Example embodiments of the present invention provide a scale having integrated reference markings which still permits the formation of exact position values, even if a position-measuring device is not optimally aligned.
Example embodiments of the present invention provide a position-measuring device which is able to evaluate a scale such that the formation of exact position values is possible even if the position-measuring device is not optimally aligned.
A scale is provided for a position-measuring device, the scale bearing a graduation track that is P-periodic in the measuring direction and has an integrated reference marking in the form of an interruption of the P-periodicity at evenly spaced first intervals. Furthermore, the scale bears at least two such P-periodic graduation tracks which are offset transversely with respect to the measuring direction and whose integrated reference markings are offset relative to each other in the measuring direction.
Transversely to the measuring direction, the scale may include two P-periodic graduation tracks having reference markings staggered by half of the first interval in the measuring direction.
The graduation tracks may include light and dark regions alternating in the measuring direction, each period may be formed by one light region and one dark region, and each nth (e.g., each eighth) light or dark region in each graduation track may be replaced by an opposite dark or light region to form an integrated reference marking. Thus, the first interval may correspond to an eightfold of the period.
A position-measuring device which uses such a scale has a patterned detector for scanning the scale in order to generate electrical signals for forming a position value. The detector for scanning the graduation tracks has a plurality of detector tracks, offset transversely with respect to the measuring direction, which for a plurality of periods of the graduation tracks, in each case have m (e.g., m=4) sensors per period disposed one after the other in the measuring direction.
The evenly spaced reference markings are arranged in graduation tracks disposed transversely to the measuring direction, in a manner offset relative to each other in the measuring direction. It may be that measuring errors will result during the evaluation of the individual graduation tracks. However, given suitable correlation of the two ascertained position values, they cancel each other out. In order to intensify this effect, the detector tracks for scanning the graduation tracks are also suitably formed by the omission of specific sensors at a second interval which is different from a first interval of the reference markings.
At the second interval, each detector track may have a gap in which, in each case, m (e.g., m=4) sensors are one of (a) missing and (b) not utilized to generate the electrical signals.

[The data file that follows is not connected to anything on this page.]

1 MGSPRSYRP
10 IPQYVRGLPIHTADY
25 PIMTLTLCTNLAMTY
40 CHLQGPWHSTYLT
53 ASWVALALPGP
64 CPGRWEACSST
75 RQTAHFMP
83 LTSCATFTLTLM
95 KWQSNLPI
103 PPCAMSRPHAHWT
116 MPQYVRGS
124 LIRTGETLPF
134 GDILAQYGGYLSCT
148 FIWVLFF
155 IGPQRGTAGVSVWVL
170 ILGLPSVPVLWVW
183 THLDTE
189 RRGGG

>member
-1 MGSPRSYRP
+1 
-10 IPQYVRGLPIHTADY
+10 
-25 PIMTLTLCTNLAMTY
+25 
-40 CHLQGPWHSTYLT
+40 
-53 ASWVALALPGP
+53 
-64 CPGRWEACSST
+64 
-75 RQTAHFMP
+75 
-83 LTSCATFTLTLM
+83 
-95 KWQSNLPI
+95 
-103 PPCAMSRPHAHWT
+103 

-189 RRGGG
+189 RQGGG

The first interval and the second interval may differ by one period.
The gaps of the detector tracks may be arranged next to one another.
The sensors may include photodetectors, and each group of four photodetectors arranged one after another in the measuring direction may be arranged to scan one period of a graduation track.
Light from a light source, after being collimated, may pass through the scale onto the patterned detector.
Photodetectors arranged adjacent each other may be interconnected to detect the graduation tracks, photodetectors arranged offset relative to each other in the measuring direction may be interconnected to detect the integrated reference markings, and the offset of the photodetectors may correspond to the offset of the integrated reference markings between the graduation tracks.
The position-measuring device may include a light source and a collimator configured to collimate light from the light source and direct the collimate light through the scale on the patterned detector.
Further features and aspects of example embodiments of the present invention are described in more detail below with reference to the appended Figures.
The upper half of
In the lower half of
If position values are formed in a conventional manner from the electrical signals of detector D, as explained above, the measured position deviates from the true position if scale M and detector D are not optimally aligned relative to each other. Such a deviation is illustrated qualitatively in
The upper half of
If the two graduation tracks TS1, TS2 are evaluated by a detector D having two correspondingly arranged detector tracks DS1, DS2, position values are obtained whose measuring error appears as illustrated in
This effect of the decrease of measuring error ΔX may be improved considerably if it is provided that measuring error ΔX is not sawtooth-shaped as shown in
A modification of detector tracks DS1, DS2 used for that purpose is illustrated in
Each period P of graduation tracks TS1, TS2 is scanned by four (m=4, other values where m>1 are also possible) sensors or photodetectors PD1, PD2, PD3, PD4. Therefore, every fourth sensor ideally detects the same phase. All in-phase sensors are electrically interconnected, so that one detector track supplies four periodic signals, out of phase by 90 degrees, for the shift detection. These four signals are usually combined to form two signals out of phase by 90 degrees to ascertain from this the shift according to absolute value and direction.